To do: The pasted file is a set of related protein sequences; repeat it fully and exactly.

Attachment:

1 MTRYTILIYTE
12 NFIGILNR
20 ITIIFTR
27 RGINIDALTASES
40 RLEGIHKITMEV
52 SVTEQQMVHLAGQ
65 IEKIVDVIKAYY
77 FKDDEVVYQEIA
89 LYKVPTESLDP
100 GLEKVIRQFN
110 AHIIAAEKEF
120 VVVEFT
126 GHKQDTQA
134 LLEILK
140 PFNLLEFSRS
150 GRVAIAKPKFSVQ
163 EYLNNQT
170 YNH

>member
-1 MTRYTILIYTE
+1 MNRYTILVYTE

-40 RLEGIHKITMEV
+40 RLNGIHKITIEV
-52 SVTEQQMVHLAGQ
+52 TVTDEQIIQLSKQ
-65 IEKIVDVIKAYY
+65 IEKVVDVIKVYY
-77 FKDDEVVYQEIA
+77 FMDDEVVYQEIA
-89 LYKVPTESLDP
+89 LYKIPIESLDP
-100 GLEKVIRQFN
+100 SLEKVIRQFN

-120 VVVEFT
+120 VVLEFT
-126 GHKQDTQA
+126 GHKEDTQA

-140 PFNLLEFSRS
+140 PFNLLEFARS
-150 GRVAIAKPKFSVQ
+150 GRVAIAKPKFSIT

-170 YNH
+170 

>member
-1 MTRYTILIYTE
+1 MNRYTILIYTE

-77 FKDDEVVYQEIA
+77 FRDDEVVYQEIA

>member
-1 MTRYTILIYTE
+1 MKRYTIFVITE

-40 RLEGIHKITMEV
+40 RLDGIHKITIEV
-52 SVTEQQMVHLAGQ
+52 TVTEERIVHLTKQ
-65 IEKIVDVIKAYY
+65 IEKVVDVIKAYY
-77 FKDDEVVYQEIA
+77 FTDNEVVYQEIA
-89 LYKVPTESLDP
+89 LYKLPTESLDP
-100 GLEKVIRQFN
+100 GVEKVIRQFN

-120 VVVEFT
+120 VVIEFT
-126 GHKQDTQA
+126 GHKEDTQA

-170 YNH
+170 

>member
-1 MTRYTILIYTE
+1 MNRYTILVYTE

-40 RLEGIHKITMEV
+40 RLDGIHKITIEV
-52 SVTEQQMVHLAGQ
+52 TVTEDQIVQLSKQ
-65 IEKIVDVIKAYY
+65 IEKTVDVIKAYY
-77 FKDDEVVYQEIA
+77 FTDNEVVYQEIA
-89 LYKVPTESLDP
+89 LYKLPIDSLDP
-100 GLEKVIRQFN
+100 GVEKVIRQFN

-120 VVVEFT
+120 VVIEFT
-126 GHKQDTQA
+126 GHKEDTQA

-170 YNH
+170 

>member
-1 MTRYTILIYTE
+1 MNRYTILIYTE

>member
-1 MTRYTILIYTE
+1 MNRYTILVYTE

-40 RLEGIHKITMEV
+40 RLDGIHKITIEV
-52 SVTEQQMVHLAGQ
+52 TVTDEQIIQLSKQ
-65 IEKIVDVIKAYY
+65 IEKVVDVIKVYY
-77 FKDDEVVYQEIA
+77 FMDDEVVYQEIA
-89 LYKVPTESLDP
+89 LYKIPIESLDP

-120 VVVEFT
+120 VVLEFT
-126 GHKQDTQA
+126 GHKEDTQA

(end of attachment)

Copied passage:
1 MTRYTILIYTE
12 NFIGILNR
20 ITIIFTR
27 RGINIDALTASES
40 RLEGIHKITMEV
52 SVTEQQMVHLAGQ
65 IEKIVDVIKAYY
77 FKDDEVVYQEIA
89 LYKVPTESLDP
100 GLEKVIRQFN
110 AHIIAAEKEF
120 VVVEFT
126 GHKQDTQA
134 LLEILK
140 PFNLLEFSRS
150 GRVAIAKPKFSVQ
163 EYLNNQT
170 YNH

>member
-1 MTRYTILIYTE
+1 MNRYTILVYTE

-40 RLEGIHKITMEV
+40 RLNGIHKITIEV
-52 SVTEQQMVHLAGQ
+52 TVTDEQIIQLSKQ
-65 IEKIVDVIKAYY
+65 IEKVVDVIKVYY
-77 FKDDEVVYQEIA
+77 FMDDEVVYQEIA
-89 LYKVPTESLDP
+89 LYKIPIESLDP
-100 GLEKVIRQFN
+100 SLEKVIRQFN

-120 VVVEFT
+120 VVLEFT
-126 GHKQDTQA
+126 GHKEDTQA

-140 PFNLLEFSRS
+140 PFNLLEFARS
-150 GRVAIAKPKFSVQ
+150 GRVAIAKPKFSIT

-170 YNH
+170 

>member
-1 MTRYTILIYTE
+1 MNRYTILIYTE

-77 FKDDEVVYQEIA
+77 FRDDEVVYQEIA

>member
-1 MTRYTILIYTE
+1 MKRYTIFVITE

-40 RLEGIHKITMEV
+40 RLDGIHKITIEV
-52 SVTEQQMVHLAGQ
+52 TVTEERIVHLTKQ
-65 IEKIVDVIKAYY
+65 IEKVVDVIKAYY
-77 FKDDEVVYQEIA
+77 FTDNEVVYQEIA
-89 LYKVPTESLDP
+89 LYKLPTESLDP
-100 GLEKVIRQFN
+100 GVEKVIRQFN

-120 VVVEFT
+120 VVIEFT
-126 GHKQDTQA
+126 GHKEDTQA

-170 YNH
+170 

>member
-1 MTRYTILIYTE
+1 MNRYTILVYTE

-40 RLEGIHKITMEV
+40 RLDGIHKITIEV
-52 SVTEQQMVHLAGQ
+52 TVTEDQIVQLSKQ
-65 IEKIVDVIKAYY
+65 IEKTVDVIKAYY
-77 FKDDEVVYQEIA
+77 FTDNEVVYQEIA
-89 LYKVPTESLDP
+89 LYKLPIDSLDP
-100 GLEKVIRQFN
+100 GVEKVIRQFN

-120 VVVEFT
+120 VVIEFT
-126 GHKQDTQA
+126 GHKEDTQA

-170 YNH
+170 

>member
-1 MTRYTILIYTE
+1 MNRYTILIYTE

>member
-1 MTRYTILIYTE
+1 MNRYTILVYTE

-40 RLEGIHKITMEV
+40 RLDGIHKITIEV
-52 SVTEQQMVHLAGQ
+52 TVTDEQIIQLSKQ
-65 IEKIVDVIKAYY
+65 IEKVVDVIKVYY
-77 FKDDEVVYQEIA
+77 FMDDEVVYQEIA
-89 LYKVPTESLDP
+89 LYKIPIESLDP

-120 VVVEFT
+120 VVLEFT
-126 GHKQDTQA
+126 GHKEDTQA